Blind golf challenges and inspires

Sports fans love an underdog. The ability to overcome seemingly insurmountable odds has been a source of admiration since David took on Goliath.

After watching professional golfers at the US Open and Traveler’s Championship, some would say just playing the game of golf is sufficiently challenging. Most impressive is when the game is played by athletes who are legally blind.

Blind golf traces its roots in the United States to 1925 when Clint Russell began playing after losing his sight in an accident. The United States Blind Golf Association was established in 1947 and has since been sponsoring organized tournaments.

Interestingly, there is little variation from the traditional rules of golf. Blind golfers work with a coach who is responsible for aligning the club and giving information on distance and direction. The only other significant variation is the ability to ground the club in a hazard before making a shot.

A blind golfer’s coach is more than a caddy as their relationship involves a high level of trust.

Guiding Eyes for the Blind sponsors the Corcoran Cup Masters Invitational golf tournament at the Mt. Kisco Country Club in New York. The field consists of the top 16 blind golfers in the country.

“Sponsoring this tournament over the past 30 years has become a fundamental part of our mission to allow blind and visually impaired people to compete on an equal playing field,” said Michelle Brier, marketing manager at Guiding Eyes. The day following the tournament, blind golfers play in foursomes with sighted golfers as part of a fundraising event.

Golf requires athletic ability and skill. One of the fringe benefits for all golfers is the camaraderie of sharing the experience with others.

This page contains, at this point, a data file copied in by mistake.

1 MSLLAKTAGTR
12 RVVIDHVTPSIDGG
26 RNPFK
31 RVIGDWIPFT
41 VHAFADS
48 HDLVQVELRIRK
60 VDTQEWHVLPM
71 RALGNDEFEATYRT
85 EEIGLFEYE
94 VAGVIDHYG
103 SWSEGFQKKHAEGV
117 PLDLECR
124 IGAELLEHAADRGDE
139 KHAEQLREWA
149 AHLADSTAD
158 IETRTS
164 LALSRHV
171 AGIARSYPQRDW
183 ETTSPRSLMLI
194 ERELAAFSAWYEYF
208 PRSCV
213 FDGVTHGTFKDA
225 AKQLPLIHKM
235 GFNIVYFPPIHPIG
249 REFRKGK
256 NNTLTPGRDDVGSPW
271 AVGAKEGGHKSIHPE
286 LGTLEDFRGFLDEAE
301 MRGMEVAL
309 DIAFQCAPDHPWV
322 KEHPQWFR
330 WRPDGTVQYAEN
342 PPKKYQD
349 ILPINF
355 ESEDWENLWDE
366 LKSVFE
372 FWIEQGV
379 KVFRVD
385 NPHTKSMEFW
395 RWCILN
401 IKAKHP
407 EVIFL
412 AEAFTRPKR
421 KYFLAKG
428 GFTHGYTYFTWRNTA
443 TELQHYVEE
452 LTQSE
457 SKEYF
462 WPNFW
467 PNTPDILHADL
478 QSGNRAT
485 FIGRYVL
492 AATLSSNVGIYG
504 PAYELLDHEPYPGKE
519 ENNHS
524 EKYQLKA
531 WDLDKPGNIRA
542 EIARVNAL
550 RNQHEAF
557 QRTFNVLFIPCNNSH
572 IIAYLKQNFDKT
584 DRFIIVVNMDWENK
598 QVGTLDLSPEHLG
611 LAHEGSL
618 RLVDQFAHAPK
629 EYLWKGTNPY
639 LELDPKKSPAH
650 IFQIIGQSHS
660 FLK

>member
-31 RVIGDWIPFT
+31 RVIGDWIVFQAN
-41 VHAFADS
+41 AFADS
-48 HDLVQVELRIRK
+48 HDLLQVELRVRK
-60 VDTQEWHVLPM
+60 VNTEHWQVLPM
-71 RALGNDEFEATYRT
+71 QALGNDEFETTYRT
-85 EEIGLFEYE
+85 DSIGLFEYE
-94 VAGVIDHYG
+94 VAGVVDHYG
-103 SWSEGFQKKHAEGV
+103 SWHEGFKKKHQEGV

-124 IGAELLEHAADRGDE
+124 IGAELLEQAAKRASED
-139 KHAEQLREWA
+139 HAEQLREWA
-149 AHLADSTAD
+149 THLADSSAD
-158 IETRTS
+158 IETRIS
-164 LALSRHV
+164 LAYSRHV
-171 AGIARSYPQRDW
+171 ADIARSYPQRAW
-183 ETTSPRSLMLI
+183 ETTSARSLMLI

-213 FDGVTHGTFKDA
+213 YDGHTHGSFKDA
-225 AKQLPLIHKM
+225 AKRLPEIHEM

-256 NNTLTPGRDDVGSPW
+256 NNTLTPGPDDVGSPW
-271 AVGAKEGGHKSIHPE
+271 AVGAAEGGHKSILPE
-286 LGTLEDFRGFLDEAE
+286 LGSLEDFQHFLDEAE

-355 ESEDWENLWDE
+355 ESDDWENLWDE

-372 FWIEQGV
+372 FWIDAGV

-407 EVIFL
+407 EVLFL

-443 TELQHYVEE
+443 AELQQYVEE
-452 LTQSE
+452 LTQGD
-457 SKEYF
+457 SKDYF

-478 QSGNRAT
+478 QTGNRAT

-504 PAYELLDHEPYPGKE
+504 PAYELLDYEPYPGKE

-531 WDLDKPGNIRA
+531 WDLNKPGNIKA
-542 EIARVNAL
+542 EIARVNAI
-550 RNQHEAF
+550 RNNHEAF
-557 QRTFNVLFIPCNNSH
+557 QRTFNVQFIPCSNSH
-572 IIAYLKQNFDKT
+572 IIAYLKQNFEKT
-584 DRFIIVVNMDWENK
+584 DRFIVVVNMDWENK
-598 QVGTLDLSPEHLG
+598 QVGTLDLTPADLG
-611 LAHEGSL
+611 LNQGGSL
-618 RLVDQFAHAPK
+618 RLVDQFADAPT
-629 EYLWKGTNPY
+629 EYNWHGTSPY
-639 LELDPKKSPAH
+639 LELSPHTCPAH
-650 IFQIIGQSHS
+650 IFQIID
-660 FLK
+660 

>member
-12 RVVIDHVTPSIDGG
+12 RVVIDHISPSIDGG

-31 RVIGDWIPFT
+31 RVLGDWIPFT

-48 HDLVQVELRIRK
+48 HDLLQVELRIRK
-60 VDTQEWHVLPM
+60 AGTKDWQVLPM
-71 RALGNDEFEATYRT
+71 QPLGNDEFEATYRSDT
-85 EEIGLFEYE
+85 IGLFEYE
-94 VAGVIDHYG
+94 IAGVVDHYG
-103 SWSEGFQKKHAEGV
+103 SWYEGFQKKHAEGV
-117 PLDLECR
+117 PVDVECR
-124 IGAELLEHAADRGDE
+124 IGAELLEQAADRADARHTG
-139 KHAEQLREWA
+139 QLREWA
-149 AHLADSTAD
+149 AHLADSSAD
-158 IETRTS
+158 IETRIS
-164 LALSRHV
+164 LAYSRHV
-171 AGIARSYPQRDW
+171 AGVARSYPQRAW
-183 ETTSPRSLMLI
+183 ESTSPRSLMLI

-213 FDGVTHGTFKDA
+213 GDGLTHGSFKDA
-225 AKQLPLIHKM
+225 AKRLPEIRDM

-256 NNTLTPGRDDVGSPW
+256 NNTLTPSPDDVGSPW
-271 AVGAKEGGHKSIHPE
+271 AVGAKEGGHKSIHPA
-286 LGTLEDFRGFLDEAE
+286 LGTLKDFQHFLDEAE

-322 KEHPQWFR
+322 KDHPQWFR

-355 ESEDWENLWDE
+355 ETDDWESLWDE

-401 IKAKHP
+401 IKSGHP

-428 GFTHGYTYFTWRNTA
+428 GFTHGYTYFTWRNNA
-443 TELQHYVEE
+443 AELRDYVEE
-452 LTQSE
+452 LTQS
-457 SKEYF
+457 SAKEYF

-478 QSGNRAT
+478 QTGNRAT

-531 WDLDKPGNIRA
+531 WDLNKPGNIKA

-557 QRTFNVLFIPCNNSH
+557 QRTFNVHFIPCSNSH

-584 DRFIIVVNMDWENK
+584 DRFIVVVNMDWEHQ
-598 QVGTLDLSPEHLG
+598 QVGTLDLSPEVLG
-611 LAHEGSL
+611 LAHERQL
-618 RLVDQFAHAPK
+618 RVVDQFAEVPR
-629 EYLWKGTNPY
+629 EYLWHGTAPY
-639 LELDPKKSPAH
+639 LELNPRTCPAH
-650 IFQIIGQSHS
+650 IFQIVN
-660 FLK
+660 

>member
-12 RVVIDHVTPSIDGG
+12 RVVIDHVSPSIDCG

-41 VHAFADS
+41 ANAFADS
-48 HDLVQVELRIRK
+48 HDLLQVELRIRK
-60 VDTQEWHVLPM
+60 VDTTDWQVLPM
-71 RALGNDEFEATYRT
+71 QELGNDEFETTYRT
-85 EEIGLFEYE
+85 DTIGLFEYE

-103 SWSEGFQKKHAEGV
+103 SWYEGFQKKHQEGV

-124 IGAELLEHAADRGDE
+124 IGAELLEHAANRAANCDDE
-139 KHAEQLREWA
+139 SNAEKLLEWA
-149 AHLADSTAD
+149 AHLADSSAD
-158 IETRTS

Although golf has a significant “visual” component, success is measured by the “sound” of the ball hitting the bottom of the cup.

Readers weigh in with innovative employee wellness programs

Two weeks ago there was a discussion of wellness programs implemented by employers. These programs have been proven to reduce health care expenses and absenteeism while improving morale. Since publishing that column, several employers have presented some innovative ways they have approached employee health and wellness.

American Ambulance of Norwich held a fitness challenge for employees where three teams of 13 were awarded points for making healthy lifestyle choices.

“This challenge was not about weight loss but was instead designed to promote healthy habits for staff and their families,” said Janet Welch, director of human resources. Some choices included tai chi classes and family ski trips.

Bruce Bumpus is a director of Web Industries Hartford and reports that they have a program titled “Step up to the Plate.” It is designed around a baseball format extending over nine weeks/innings. Teams score runs based on their cardiovascular workouts. They have been able to attain 91% employee participation.

Carl Mailhot posted a comment on this blog. His company, Eastern Connecticut Rehabilitation Center, has partnered with employers to design wellness and fitness programs. Their programs include pre-shift stretching, wellness education and worksite-safety. They also provide a physical therapist for consultation regarding ergonomic issues.

If your company has an innovative approach to wellness, send it along to

Another update: this week Governor M. Jodi Rell signed into law a bill requiring that an automatic external defibrillator be available at all scholastic sports activities.

This law is the result of the efforts of Lawrence and Evelyn Pontbriant in memory of their son, Larry. By joining forces with the Connecticut Athletic Trainers Association, they have been able to enact legislation that will save young lives. All parents owe them a debt of gratitude for their perseverance.

Employee fitness contributes to overall wellness